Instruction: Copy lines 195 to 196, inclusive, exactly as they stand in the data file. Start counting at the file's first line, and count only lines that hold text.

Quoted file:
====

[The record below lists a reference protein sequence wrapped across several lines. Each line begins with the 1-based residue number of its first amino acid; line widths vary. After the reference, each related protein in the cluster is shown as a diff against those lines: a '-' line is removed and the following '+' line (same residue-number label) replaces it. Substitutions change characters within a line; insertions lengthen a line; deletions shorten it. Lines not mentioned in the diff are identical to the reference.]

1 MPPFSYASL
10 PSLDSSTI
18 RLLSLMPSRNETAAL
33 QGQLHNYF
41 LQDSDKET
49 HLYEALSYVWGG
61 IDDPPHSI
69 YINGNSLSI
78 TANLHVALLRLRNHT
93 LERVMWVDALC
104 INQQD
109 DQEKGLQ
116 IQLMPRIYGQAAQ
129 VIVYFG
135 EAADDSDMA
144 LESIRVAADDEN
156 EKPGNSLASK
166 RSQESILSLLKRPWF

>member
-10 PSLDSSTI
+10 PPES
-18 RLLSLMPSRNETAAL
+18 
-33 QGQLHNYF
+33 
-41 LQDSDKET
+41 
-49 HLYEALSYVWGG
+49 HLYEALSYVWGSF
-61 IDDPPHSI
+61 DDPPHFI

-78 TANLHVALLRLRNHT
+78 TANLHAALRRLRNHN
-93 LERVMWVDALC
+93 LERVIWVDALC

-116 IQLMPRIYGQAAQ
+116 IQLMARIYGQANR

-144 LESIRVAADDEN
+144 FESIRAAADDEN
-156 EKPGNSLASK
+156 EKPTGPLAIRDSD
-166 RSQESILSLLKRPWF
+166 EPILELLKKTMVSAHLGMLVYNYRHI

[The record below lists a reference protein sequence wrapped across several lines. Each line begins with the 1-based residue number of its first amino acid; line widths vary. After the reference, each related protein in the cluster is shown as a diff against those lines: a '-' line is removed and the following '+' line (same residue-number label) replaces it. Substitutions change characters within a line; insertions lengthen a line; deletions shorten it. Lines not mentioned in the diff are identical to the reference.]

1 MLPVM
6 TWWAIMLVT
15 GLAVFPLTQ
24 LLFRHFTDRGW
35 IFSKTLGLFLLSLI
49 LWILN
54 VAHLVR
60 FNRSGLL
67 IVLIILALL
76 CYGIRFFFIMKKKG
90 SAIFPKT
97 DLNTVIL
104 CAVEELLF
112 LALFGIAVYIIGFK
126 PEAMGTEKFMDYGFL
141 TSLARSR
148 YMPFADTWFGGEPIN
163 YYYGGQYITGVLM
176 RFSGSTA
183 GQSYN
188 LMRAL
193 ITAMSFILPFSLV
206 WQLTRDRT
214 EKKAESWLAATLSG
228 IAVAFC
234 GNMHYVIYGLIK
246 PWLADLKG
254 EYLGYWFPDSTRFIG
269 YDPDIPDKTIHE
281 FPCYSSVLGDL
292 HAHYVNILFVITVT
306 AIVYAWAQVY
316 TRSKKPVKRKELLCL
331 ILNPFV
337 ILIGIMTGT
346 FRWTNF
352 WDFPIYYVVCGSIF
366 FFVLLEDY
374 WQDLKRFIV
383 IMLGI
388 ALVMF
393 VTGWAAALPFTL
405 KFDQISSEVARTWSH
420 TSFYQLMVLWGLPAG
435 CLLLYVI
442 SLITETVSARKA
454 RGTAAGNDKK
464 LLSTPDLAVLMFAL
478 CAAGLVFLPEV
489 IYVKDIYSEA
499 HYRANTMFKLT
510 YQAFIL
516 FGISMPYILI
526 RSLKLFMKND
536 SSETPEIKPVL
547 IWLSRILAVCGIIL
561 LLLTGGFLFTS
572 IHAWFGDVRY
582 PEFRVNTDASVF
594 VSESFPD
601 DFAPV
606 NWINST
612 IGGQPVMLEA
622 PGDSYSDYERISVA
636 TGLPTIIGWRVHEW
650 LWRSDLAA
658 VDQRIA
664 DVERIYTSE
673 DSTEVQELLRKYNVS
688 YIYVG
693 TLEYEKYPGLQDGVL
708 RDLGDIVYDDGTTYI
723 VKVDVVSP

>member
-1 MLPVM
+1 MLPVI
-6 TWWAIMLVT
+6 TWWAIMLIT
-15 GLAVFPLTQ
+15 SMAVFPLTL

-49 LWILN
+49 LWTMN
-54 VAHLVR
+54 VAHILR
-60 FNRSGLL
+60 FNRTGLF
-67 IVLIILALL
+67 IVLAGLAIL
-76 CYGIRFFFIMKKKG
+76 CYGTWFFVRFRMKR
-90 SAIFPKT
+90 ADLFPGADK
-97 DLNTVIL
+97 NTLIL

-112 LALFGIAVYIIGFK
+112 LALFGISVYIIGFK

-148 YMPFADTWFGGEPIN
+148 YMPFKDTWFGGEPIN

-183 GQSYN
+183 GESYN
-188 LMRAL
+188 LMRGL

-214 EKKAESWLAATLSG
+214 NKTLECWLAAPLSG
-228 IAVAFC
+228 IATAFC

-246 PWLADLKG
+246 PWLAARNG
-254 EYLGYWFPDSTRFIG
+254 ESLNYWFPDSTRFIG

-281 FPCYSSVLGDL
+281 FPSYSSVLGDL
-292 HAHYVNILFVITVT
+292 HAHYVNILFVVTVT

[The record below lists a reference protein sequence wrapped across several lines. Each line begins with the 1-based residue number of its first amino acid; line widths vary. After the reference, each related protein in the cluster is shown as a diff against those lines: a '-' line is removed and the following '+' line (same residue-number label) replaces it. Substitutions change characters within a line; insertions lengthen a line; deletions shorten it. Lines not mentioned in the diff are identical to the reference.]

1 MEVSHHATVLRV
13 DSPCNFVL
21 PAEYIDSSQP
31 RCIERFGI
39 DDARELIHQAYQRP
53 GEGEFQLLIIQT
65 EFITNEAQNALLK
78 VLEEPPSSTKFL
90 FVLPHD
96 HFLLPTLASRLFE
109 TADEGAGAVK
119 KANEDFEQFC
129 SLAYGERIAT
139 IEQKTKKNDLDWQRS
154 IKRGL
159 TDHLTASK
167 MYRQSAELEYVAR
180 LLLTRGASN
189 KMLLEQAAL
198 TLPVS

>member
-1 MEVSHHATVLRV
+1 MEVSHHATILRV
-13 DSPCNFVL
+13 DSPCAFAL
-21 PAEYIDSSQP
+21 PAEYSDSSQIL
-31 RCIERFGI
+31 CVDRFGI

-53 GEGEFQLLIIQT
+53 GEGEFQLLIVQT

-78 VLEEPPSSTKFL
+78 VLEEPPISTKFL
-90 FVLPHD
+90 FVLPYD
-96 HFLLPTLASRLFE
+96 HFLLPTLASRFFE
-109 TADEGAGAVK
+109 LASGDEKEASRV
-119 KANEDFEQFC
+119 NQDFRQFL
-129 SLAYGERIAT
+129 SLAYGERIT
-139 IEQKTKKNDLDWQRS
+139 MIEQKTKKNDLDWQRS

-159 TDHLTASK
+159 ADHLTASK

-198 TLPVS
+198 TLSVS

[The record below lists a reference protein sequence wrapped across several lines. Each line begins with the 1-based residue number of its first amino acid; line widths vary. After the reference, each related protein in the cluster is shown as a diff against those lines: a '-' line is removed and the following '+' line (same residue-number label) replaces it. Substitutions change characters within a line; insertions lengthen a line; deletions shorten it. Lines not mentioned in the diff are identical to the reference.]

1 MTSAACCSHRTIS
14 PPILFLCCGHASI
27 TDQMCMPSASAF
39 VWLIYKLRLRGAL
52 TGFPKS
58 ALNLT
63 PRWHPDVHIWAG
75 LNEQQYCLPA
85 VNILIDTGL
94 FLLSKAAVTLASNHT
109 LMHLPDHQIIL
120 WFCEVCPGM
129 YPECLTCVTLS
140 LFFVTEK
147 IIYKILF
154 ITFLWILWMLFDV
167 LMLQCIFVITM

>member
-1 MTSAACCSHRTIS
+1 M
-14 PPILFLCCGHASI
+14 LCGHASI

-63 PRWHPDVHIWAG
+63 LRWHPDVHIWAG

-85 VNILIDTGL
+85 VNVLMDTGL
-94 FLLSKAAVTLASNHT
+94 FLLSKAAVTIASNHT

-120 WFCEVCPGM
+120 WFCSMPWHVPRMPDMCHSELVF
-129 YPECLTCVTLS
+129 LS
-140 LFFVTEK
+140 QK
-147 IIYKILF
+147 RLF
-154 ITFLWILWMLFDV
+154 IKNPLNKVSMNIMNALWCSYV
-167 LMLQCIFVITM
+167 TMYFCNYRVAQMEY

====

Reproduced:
+90 FVLPYD
-96 HFLLPTLASRLFE